Generation Open Source

When a giant fireball swept across the Siberian sky in February, most of the footage was captured by automobile dashboard cameras. Dash-cams are becoming increasingly popular in Russia, their original purpose being to protect their owners from the evidently omni-present roadside scammers and false accusations in traffic accidents.


Similar methods around the world are used to report riots, crimes, abuse of power, police brutality and more. Start filming injustice in action and you are guaranteed a reaction. Video-documentation is the most powerful form of journalism. An article about a brutal beating will evoke empathy, while a video of it will evoke outrage, rage and even global protests.

When cell phone camera videos showing police brutality started appearing online, police officers, at first, forbade filming during a confrontation. Then, they changed tactics. No longer focusing on preventing video recordings, they instead focused on improving their image by remaining professional during incidents. The more boring the video, the less views it will get. And with time, police officers themselves started turning to cameras to show the dangers of their daily work while simultaneously protecting themselves from unjust lawsuits.

It’s funny how people who know they are being documented, start acting differently. It’s in our nature to try to present ourselves from our best side, an effect that from human nature is carried on into our governance. How would governments change then, if they knew they were under constant surveillance? We’ve talked about governments spying on their citizens, what would happen then if citizens would keep a constant watch over their governments? Like the abusive police officers, would governments first protest the leaked revelations, and then switch tactics to act more nobly and lawfully to gain the trust of their citizens? Would they, like roadside scammers confronted with being recorded,  immediately drop all false accusations, and in the long run perhaps rethink their way of life?

This is where the freedom of the internet comes in, and why organizations like Wikileaks, that protect whistleblowers and provide a safe platform for them to share information, are so important. They may at first cause embarrassment and frustration for government leaders, but in the long run they will prompt them to conduct themselves more justly and professionally. I agree that some secrets are necessary. Some secrets exist to protect people’s lives, to prevent technology from getting into the wrong hands, to diffuse the spark of war in tense times. However, the small, petty power battles, the pockets of corruption, the illusion of limitless power,  the questionable morals of politicians and patriarchs, and the grave crimes of human rights abuse should all that must be brought into the light.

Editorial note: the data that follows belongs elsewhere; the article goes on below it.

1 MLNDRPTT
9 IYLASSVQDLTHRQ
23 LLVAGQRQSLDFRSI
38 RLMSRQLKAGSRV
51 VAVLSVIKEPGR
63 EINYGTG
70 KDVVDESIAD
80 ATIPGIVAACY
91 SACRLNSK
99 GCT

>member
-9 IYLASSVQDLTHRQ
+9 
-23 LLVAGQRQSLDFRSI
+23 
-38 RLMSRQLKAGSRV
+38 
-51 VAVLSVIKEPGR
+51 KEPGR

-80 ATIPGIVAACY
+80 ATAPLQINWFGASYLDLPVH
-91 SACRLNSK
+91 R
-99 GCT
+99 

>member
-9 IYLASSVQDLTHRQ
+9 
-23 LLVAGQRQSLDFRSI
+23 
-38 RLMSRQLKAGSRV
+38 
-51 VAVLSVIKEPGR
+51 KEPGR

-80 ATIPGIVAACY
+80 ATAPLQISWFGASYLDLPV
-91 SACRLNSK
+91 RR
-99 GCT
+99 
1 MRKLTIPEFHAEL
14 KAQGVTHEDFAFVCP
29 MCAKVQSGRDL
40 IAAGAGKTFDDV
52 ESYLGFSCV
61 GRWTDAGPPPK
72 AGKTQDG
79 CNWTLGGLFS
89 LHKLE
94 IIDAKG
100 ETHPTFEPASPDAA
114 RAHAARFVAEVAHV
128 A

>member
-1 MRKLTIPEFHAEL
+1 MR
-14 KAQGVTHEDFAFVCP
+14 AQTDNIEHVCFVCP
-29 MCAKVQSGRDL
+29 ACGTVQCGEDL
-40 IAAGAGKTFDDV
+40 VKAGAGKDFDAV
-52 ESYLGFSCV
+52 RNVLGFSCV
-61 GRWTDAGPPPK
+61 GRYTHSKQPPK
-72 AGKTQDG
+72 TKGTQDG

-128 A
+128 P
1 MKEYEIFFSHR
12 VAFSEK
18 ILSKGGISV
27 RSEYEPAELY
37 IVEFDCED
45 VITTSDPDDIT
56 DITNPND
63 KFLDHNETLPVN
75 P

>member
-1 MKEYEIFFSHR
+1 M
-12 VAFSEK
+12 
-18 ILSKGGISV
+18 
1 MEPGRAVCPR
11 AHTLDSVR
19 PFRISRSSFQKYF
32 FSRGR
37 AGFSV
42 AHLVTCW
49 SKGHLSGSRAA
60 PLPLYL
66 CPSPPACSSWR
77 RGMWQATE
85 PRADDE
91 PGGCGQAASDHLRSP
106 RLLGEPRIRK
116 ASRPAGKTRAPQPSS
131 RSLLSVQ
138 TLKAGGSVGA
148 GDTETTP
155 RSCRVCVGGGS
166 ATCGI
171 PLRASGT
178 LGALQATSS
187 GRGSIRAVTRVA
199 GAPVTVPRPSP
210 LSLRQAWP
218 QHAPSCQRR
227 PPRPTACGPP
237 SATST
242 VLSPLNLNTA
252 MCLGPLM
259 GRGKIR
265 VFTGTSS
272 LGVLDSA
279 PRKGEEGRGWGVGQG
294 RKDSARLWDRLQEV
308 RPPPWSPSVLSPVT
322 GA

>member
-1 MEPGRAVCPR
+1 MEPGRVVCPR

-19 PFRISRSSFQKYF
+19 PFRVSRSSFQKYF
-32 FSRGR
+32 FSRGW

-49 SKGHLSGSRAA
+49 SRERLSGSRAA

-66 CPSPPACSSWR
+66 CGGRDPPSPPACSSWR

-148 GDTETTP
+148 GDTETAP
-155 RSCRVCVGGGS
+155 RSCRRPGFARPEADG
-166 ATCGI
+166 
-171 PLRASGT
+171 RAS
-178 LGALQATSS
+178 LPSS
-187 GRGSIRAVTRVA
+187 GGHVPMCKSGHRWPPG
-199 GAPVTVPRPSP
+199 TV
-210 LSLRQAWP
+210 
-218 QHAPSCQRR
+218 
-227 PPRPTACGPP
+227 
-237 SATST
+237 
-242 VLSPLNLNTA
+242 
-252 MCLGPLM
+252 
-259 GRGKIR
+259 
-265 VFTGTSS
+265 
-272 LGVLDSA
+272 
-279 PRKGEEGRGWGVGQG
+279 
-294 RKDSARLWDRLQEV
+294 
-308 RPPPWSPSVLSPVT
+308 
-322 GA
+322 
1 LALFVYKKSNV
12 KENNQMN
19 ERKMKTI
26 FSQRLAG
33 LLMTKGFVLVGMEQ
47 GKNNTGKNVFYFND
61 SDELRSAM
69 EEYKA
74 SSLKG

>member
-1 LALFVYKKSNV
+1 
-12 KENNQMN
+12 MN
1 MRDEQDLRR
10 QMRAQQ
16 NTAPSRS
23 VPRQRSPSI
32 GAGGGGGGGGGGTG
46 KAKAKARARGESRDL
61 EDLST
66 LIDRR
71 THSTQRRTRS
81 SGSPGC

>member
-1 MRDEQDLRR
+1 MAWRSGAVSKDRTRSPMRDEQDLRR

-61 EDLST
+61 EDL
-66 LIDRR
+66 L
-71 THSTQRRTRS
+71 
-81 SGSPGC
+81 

To stop abuse of power, you must acknowledge that it is happening and speak about it openly, only then will you be able to begin to change the situation. In the 21st century, the guarantee of internet freedom should be the world’s second amendment. Guns can no longer protect citizens from unjust governments, but information can.

Olga Motsyk

Do you agree or disagree with the points raised in this week’s Talking Point? Let us hear your opinion: start or join the discussion in the website’s Comments section at

Editor Redactie

Do you have a question or comment about this article?

Comments are closed.